To share the practice from a project I work on - the Jisc Historical Texts platform which provides searching across digitised texts from the 16th to 19th centuries. In this case we had the option to build the search application from scratch, rather than using a product such as ContentDM etc. I should say that all the technical work was done by K-Int  and Gooii , I was there to advise on metadata and user requirements, and so the following is based on my understanding of how the system works, and any errors are down to me :)
There are currently three major collections within the Historical Texts platform, with different data sources behind each one. In general the data we have for each collection consists of MARC metadata records, full text in XML documents (either from transcription or from OCR processes) and image files of the pages.
The platform is build using the ElasticSearch  (ES) indexing software (as with Solr this is built on top of Lucene).
We structure the data we index in ES in two layers - the ‘publication’ record, which is essentially where all the MARC metadata lives (although not as MARC - we transform this to an internal scheme), and the ‘page’ records - one record per page in the item. The text content lives in the page record, along with links to the image files for the page. The ‘page’ records are all what ES calls ‘child’ records of the relevant publication record. We make this relationship through shared IDs in the MARC records and the XML fulltext documents.
We create a whole range of indexes from this data. Obviously field specific searchs like title or author only search the relevant metadata fields. But we also have a (default) ’search all’ option which searches through all the metadata and fulltext. If the user wants to search the text only, they check an option and we limit the search to only text from records of the ‘page’ type.
The results the user gets initially are always the publication level records - so essentially your results list is a list of books. For each result you can view ‘matches in text’ which shows snippets of where your search term appears in the fulltext. You can then either click to view the whole book, or click the relevant page from the list of snippets. When you view the book, the software retrieves all the ‘page’ records for the book, and from the page records can retrieve the image files. When the user goes to the book viewer, we also carry over the search terms from their search, so they can see the same text snippets of where the terms appear alongside the book viewer - so the user can navigate to the pages which contain the search terms easily.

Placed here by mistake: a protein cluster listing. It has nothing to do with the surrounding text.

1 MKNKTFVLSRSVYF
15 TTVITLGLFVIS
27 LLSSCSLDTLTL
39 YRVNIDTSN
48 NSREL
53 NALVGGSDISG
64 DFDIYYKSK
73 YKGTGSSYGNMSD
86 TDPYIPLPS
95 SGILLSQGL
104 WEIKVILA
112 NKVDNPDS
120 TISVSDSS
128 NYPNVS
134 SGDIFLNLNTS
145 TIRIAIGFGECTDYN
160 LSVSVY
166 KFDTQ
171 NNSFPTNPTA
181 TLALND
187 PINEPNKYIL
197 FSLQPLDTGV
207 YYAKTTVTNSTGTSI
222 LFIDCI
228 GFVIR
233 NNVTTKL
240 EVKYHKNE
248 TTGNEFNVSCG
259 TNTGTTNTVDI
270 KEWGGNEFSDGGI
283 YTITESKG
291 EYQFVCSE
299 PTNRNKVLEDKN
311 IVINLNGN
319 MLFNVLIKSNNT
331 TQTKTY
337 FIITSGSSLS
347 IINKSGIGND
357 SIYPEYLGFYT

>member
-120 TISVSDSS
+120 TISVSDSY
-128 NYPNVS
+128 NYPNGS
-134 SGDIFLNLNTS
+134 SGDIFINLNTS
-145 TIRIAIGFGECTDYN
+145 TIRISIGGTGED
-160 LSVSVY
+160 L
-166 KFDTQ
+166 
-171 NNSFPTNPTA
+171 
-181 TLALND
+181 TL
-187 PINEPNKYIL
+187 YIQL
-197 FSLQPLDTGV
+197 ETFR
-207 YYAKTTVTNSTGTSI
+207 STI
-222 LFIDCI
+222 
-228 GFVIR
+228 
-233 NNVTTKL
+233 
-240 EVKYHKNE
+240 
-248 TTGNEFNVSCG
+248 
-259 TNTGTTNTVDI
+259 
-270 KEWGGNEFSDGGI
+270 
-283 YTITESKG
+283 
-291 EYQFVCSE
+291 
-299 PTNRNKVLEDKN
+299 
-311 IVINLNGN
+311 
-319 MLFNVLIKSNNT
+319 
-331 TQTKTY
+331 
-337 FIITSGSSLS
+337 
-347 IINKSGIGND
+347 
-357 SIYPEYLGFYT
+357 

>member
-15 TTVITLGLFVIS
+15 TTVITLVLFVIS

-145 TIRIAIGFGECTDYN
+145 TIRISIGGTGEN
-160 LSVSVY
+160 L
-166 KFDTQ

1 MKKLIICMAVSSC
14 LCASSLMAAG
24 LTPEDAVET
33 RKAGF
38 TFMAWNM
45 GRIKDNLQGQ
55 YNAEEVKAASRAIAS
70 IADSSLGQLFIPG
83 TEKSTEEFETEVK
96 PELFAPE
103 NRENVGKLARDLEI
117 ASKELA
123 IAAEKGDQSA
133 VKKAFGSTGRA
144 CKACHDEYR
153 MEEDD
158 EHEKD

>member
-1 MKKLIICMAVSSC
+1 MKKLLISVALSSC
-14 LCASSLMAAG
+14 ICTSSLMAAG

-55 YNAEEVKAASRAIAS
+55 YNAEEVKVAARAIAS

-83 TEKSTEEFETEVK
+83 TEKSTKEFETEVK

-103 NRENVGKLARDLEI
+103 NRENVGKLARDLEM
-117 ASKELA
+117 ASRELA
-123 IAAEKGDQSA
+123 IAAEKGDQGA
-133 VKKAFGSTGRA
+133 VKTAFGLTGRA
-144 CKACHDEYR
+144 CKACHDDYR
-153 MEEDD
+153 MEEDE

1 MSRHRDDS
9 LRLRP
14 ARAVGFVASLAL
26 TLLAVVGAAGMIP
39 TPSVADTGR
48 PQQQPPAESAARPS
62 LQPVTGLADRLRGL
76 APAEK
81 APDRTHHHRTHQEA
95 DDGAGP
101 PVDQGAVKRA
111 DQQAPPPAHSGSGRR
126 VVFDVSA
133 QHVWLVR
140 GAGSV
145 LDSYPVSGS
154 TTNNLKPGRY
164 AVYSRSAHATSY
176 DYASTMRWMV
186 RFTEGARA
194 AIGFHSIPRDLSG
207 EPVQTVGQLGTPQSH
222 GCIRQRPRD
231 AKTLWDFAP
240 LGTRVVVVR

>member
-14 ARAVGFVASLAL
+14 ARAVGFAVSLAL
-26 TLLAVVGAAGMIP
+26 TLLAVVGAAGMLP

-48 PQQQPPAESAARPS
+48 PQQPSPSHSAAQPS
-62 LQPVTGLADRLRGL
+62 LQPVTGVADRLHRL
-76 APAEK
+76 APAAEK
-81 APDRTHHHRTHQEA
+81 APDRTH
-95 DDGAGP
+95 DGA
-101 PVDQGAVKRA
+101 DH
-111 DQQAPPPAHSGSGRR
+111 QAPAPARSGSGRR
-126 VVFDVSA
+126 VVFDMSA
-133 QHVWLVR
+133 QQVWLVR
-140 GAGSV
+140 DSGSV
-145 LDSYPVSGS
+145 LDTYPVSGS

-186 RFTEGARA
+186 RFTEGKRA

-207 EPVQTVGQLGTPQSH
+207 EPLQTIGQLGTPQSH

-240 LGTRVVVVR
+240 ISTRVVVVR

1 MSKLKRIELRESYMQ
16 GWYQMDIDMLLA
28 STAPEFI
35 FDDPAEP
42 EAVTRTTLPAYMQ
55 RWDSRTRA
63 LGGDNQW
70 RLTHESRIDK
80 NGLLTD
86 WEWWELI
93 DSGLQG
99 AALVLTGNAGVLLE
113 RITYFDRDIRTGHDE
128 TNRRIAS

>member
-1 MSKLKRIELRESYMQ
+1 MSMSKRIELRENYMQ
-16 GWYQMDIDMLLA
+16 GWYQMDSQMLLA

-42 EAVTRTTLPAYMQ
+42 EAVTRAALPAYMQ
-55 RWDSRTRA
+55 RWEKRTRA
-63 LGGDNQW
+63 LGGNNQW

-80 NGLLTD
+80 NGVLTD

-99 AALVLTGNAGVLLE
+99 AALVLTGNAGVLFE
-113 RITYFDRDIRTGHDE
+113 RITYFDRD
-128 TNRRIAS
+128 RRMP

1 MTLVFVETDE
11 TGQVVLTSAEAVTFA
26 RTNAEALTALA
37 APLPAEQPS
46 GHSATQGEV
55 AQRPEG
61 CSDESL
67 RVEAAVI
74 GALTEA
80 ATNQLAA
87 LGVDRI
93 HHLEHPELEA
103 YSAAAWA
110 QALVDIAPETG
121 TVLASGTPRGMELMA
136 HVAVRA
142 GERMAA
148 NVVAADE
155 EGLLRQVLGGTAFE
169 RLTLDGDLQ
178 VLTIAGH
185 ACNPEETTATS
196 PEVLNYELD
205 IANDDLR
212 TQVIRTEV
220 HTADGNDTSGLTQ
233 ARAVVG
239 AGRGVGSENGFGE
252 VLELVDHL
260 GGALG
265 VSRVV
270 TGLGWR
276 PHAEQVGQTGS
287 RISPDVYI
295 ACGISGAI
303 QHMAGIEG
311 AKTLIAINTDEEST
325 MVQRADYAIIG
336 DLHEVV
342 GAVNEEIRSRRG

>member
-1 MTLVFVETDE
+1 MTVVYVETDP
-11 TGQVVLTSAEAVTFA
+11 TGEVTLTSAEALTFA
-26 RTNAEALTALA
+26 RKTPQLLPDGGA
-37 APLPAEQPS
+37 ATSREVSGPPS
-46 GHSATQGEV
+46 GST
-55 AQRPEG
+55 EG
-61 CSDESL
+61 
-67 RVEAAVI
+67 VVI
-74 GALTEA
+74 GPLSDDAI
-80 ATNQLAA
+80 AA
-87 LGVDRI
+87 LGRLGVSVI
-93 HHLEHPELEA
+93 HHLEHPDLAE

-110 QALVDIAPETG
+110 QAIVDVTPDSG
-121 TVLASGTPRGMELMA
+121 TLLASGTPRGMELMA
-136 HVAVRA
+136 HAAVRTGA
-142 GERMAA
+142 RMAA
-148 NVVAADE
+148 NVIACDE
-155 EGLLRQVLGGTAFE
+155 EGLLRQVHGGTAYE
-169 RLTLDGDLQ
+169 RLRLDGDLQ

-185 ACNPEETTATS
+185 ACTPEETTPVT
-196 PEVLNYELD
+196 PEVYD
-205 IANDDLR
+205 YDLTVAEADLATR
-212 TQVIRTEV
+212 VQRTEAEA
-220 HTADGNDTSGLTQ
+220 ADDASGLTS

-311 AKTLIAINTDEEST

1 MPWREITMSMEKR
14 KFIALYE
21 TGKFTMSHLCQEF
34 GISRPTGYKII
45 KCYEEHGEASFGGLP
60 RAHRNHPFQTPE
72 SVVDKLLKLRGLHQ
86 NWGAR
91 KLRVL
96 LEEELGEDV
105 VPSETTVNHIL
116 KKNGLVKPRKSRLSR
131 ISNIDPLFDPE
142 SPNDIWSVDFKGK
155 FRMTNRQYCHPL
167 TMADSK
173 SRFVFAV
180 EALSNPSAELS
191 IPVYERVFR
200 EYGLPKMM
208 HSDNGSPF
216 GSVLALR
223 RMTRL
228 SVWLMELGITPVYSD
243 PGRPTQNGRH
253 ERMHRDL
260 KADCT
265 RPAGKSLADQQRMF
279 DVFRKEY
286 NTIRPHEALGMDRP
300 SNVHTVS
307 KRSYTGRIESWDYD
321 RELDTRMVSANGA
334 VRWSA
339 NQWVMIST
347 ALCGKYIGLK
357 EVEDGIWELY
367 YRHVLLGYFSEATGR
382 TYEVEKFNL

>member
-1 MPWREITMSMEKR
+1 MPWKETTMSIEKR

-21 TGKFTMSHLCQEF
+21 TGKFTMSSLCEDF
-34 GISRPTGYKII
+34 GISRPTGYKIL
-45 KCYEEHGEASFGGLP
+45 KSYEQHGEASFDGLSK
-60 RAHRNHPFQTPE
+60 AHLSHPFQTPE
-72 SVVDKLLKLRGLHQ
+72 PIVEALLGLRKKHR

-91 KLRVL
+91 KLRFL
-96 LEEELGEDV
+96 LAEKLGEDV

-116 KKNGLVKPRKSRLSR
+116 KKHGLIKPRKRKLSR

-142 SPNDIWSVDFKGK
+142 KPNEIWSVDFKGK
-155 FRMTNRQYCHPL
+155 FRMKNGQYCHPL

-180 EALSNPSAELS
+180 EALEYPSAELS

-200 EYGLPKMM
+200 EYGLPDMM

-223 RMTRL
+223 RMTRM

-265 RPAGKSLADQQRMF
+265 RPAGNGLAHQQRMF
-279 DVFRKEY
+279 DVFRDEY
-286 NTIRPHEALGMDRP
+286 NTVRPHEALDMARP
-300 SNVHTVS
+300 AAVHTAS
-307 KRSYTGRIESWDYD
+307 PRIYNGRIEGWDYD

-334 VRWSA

For more on the ES indexing side of this, Rob Tice from Knowledge Integration did a talk about the use of ES in this context at the London Elasticsearch usergroup . Unfortunately the interface itself requires a login, but if you want to get a feel for how this all works in the UI, there is also a screencast which gives an overview of the UI available .
Owen Stephens Consulting
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> On 27 Jan 2016, at 00:30, Laura Buchholz <[log in to unmask]> wrote:
> Hi all,
> I'm trying to understand how digital library systems work when there is a
> need to search both metadata and item text content (plain text/full text),
> and when the item is made up of more than one file (so, think a digitized
> multi-page yearbook or newspaper). I'm not looking for answers to a
> specific problem, really, just looking to know what is the current state of
> community practice.
> In our current system (ContentDM), the "full text" of something lives in
> the metadata record, so it is indexed and searched along with the metadata,
> and essentially treated as if it were metadata. (Correct?). This causes
> problems in advanced searching and muddies the relationship between what is
> typically a descriptive metadata record and the file that is associated
> with the record. It doesn't seem like a great model for the average digital
> library. True? I know the answer is "it depends", but humor me... :)
> If it isn't great, and there are better models, what are they? I was taught
> METS in school, and based on that, I'd approach the metadata in a METS or
> METS-like fashion. But I'm unclear on the steps from having a bunch of METS
> records that include descriptive metadata and pointers to text files of the
> OCR (we don't, but if we did...) to indexing and providing results to
> users. I think another way of phrasing this question might be: how is the
> full text of a compound object (in the sense of a digitized yearbook or
> similar) typically indexed?
> The user requirements for this situation are essentially:
> 1. User can search for something and get a list of results. If something
> (let's say a pamphlet) appears in results based on a hit in full text, the
> user selects the pamphlet which opens to the file (or page of the pamphlet)
> that contains the text that was matched. This is pretty normal and does
> work in our current system.
> 2. In an advanced search, a user might search for a name in the "author"
> field and a phrase in the "full text" field, and say they want both
> conditions to be fulfilled. In our current system, this won't provide
> results when it should, because the full text content is in one record and
> the author's name is in another record, so the AND condition can't be met.
> 3. Librarians can link description metadata records (DC in our case) to
> particular files, sometimes one to one, sometimes many to one, sometimes
> one to many.
> If this is too unclear, let me know...
> Laura Buchholz
> Digital Projects Librarian
> Reed College Library
> [log in to unmask]